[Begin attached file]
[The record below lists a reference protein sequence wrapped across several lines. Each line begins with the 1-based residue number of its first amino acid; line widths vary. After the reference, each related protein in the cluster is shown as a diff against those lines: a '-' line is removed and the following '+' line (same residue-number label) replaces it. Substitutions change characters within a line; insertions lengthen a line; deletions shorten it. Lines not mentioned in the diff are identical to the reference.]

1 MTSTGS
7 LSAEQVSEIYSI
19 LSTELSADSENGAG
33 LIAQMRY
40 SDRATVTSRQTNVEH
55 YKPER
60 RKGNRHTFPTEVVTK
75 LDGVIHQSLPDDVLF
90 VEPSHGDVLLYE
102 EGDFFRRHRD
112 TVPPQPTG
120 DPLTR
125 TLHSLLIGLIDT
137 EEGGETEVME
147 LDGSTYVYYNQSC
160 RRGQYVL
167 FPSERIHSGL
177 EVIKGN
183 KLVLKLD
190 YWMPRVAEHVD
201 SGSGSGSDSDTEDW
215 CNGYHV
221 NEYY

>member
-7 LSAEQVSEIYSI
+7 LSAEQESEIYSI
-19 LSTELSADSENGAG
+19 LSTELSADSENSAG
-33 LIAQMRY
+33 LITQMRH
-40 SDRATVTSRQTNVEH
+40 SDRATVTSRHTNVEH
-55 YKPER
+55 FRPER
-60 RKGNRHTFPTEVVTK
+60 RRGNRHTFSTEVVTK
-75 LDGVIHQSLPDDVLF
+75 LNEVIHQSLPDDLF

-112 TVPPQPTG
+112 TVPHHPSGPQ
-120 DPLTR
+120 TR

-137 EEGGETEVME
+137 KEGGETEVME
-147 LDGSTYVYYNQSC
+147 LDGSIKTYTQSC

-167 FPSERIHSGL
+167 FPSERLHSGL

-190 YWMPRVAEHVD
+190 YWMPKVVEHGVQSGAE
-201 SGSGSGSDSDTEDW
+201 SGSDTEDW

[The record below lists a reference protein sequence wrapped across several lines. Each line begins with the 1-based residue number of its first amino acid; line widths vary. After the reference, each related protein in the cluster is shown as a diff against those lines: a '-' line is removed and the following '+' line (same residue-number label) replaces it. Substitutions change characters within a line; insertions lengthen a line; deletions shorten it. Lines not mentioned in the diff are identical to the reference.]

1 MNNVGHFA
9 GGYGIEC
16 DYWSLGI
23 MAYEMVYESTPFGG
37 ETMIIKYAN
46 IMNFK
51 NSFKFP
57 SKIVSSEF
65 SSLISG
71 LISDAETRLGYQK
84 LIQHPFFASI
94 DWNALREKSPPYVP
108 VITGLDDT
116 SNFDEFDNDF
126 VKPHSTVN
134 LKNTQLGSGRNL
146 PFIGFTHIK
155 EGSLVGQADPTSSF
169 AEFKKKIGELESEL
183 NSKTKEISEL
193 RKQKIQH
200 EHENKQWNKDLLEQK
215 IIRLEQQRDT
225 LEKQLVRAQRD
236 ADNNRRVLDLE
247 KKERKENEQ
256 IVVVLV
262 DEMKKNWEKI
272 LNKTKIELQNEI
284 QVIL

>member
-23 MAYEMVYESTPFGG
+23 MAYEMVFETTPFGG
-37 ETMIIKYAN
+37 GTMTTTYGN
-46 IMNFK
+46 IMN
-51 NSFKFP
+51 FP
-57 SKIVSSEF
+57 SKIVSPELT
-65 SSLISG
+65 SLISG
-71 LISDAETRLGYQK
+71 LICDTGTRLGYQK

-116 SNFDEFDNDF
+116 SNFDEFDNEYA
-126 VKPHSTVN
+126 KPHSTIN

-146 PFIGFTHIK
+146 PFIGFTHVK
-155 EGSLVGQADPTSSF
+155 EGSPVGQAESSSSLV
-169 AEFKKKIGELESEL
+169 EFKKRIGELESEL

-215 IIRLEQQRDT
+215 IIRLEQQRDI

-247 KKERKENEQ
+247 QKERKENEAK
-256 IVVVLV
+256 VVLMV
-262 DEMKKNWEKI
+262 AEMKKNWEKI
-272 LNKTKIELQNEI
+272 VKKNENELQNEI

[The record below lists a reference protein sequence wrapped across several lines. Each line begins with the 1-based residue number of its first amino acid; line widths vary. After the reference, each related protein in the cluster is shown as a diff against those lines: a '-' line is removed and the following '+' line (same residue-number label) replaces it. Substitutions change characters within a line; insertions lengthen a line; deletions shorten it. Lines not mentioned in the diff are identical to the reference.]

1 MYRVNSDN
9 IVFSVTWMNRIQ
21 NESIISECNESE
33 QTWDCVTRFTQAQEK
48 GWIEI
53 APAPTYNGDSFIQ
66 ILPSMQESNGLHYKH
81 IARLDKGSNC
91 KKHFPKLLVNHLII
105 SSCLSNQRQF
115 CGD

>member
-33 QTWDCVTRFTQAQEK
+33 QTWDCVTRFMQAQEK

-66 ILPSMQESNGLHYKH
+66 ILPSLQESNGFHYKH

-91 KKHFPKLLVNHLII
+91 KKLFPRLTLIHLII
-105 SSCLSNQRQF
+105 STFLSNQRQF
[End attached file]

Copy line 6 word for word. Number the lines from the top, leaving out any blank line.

40 SDRATVTSRQTNVEH